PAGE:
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Job applicants with convictions

Updating author: Rob Davies

Summary

  • Under the Rehabilitation of Offenders Act 1974, a conviction becomes "spent" after the elapse of a defined period of time, allowing a job applicant to be treated for most purposes as if his or her conviction had never occurred. (See The provisions of the Rehabilitation of Offenders Act 1974)
  • Job applicants are in most cases permitted to conceal details relating to spent convictions from a prospective employer. (See The provisions of the Rehabilitation of Offenders Act 1974)
  • It is unlawful to refuse to employ someone on the grounds that he or she has a spent conviction (although recruitment into some jobs is exempt from this provision). (See The provisions of the Rehabilitation of Offenders Act 1974)
  • The periods of time after which convictions become spent are precisely defined in the Rehabilitation of Offenders Act 1974. (See Rehabilitation periods)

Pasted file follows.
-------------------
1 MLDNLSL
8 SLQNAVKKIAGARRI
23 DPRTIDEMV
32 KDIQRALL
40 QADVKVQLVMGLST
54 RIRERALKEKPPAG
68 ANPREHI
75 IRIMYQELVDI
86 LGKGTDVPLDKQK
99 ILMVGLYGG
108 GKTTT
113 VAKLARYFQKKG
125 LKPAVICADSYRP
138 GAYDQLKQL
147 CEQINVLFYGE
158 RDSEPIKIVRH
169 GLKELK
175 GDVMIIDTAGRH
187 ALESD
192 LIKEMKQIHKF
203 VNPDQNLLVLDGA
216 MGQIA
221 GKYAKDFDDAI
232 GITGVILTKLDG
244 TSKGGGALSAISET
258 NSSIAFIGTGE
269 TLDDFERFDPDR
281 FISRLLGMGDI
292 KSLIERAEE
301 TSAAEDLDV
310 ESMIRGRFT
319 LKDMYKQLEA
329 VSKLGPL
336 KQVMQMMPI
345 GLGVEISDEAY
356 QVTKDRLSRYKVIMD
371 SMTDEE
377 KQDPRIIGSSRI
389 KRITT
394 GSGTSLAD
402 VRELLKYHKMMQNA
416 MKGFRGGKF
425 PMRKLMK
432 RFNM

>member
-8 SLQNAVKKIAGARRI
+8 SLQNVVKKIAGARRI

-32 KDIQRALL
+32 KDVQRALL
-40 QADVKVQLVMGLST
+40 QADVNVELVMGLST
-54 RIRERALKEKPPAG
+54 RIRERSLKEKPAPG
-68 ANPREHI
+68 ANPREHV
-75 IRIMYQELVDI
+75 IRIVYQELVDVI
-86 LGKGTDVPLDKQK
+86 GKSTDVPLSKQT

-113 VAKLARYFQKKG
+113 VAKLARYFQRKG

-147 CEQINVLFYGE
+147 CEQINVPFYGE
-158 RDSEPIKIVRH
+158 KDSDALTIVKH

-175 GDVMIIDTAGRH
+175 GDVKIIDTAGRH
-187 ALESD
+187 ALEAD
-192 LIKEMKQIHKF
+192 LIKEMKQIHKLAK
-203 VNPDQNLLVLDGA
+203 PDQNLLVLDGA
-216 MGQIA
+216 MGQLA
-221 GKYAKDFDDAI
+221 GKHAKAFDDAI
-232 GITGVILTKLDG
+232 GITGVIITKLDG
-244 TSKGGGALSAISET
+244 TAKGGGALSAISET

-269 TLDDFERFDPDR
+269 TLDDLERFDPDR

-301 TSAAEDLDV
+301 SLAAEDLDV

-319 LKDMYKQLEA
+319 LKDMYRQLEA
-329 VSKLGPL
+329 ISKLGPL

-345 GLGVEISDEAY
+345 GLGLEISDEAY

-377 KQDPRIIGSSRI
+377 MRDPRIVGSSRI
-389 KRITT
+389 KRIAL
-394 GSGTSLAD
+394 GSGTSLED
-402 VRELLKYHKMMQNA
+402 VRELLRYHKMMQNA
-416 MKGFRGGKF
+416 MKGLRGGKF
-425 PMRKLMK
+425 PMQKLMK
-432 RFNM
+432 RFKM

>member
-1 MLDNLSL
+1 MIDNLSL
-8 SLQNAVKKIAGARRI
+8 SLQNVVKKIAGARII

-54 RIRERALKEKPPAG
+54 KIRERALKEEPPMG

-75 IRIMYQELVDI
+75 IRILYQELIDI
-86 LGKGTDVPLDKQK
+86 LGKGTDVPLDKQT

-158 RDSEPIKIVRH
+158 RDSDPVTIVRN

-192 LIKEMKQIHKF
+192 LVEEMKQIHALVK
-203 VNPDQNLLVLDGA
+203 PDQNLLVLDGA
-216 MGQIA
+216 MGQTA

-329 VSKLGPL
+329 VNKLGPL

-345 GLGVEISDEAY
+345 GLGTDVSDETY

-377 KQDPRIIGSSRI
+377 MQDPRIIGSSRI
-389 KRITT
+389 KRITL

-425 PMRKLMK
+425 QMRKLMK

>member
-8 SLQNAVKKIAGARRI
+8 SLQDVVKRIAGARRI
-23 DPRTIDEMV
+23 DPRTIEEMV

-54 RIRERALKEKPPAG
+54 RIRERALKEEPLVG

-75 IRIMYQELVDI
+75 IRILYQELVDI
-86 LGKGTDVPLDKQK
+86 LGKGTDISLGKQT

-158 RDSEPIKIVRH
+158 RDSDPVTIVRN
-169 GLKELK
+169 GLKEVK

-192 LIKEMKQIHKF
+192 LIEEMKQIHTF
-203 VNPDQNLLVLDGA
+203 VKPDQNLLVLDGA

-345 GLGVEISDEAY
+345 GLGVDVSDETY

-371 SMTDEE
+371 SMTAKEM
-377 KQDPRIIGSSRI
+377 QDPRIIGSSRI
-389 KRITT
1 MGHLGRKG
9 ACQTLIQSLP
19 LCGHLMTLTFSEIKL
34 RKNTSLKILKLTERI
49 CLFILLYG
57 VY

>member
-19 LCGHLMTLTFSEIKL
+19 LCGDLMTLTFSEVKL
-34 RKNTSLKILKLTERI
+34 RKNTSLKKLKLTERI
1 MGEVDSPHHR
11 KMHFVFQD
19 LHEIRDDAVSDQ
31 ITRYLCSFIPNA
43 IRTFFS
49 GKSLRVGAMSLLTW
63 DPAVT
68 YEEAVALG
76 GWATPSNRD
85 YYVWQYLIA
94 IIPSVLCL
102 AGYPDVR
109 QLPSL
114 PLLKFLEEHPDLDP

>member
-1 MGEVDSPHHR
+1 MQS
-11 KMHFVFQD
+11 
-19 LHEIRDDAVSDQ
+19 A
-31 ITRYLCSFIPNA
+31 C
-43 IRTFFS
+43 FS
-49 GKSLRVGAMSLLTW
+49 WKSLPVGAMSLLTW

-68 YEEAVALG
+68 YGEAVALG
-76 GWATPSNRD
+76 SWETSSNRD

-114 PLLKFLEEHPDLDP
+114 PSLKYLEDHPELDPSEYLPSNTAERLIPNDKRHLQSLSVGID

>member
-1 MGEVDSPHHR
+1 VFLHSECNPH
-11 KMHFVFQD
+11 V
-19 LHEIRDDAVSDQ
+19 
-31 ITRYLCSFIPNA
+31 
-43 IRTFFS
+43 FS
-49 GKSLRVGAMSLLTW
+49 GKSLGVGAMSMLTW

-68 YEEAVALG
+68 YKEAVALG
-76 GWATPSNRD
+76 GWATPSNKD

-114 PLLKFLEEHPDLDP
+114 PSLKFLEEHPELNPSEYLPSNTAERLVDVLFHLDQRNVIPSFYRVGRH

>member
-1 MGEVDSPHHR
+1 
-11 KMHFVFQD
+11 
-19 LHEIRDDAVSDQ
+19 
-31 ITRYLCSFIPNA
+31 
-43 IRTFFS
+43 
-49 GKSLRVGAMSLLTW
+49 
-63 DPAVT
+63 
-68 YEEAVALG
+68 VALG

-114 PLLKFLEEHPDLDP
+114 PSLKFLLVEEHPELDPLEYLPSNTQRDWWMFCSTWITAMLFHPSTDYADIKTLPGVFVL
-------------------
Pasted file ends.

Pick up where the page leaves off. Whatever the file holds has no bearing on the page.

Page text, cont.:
• A job applicant whose sentence exceeds four years can never be rehabilitated under the Rehabilitation of Offenders Act 1974. (See Exclusions)
  • There is a long list of excluded jobs and professions under the Rehabilitation of Offenders Act 1974. (See Excluded jobs)
  • Individuals, with prospective employers, can apply to the Disclosure and Barring Service for information about their convictions. (See Access to criminal records)
  • Under the Safeguarding Vulnerable Groups Act 2006 there is a centralised vetting system for people barred from working with children and/or vulnerable adults, in paid and unpaid work. (See Safeguarding vulnerable groups)
  • It is an offence for a person who is barred from working with children or vulnerable adults to seek to, or actually engage in, a "regulated activity". It is also an offence for an employer knowingly to permit someone who is barred to engage in a "regulated activity". (See Safeguarding vulnerable groups)
  • Employers and employment businesses and agencies are under a duty to pass information about individuals who have harmed a child or vulnerable adult to the Disclosure and Barring Service. (See Safeguarding vulnerable groups)
  • Employers may need to carry out additional checks on job applicants for posts that could be vulnerable to bribery risks. (See The implications of the Bribery Act 2010)

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